Today’s music is well-known. More popularly known as the 1812 Overture, this piece was written and composed by Pyotr Ilyich Tchaikovsky in 1880 to commemorate Russia’s victory against Napoleon’s intense invasion. By the end of the invasion, retreating to Poland, Napoleon’s Great Army lost nine-tenths of its troops to weather, disease, famine, and war.
The Year of 1812 debuted in Moscow two years later, and Tschaikovsky himself conducted the overture in Carnegie Hall, New York City, in 1891. It soon became his most famous work.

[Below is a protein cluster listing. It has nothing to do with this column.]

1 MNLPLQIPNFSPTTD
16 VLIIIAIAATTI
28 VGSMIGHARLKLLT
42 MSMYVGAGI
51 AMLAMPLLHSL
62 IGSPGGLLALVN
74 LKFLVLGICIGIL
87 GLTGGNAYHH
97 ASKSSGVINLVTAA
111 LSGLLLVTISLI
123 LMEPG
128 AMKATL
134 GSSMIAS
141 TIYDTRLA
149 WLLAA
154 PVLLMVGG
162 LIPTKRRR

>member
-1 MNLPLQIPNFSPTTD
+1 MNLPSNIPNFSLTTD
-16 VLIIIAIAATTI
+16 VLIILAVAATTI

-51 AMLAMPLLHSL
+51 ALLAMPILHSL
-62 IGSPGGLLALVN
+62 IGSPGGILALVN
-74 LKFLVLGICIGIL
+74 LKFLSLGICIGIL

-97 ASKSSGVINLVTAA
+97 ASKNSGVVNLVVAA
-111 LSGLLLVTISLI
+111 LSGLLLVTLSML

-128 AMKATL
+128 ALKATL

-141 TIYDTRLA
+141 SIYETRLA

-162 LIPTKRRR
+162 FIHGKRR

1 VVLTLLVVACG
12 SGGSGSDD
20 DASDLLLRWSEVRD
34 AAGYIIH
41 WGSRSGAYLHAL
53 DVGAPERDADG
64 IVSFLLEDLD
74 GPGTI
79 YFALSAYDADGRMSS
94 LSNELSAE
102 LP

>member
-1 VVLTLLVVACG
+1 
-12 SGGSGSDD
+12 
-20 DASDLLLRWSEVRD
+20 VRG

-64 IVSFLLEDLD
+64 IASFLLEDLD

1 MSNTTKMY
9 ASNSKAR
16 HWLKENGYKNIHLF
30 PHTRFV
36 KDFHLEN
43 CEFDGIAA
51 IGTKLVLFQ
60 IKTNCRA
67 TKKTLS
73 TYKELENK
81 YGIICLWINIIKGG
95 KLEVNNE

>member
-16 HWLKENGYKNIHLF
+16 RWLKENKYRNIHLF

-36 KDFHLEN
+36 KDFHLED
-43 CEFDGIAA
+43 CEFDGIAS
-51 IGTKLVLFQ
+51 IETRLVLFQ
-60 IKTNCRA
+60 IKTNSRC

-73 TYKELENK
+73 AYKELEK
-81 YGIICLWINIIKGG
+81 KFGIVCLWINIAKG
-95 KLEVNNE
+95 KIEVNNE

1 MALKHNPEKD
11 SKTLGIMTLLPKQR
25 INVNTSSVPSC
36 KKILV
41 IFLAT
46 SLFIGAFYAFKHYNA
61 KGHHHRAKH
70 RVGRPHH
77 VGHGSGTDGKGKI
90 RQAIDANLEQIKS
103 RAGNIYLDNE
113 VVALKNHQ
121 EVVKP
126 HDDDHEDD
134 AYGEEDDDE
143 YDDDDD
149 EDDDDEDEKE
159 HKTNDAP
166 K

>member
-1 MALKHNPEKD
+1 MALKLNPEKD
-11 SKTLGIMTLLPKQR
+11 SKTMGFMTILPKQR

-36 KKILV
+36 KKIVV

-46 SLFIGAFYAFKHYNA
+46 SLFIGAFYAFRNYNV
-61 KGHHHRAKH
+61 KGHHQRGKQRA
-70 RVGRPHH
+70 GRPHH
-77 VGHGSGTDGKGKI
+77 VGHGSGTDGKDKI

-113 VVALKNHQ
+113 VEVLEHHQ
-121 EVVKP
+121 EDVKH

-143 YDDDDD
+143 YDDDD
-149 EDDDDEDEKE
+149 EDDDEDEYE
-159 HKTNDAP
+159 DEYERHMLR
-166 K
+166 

The entire overture can be read fairly literally for the invasion. Le Marseillaise can be heard as French troops advance, and cannon fire – the actual battle – drowns it out. The Russian national anthem, Боже, Царя храни! (God Save the Tsar!), then plays loudly.
Below is the finale of the piece, which many will immediately recognize: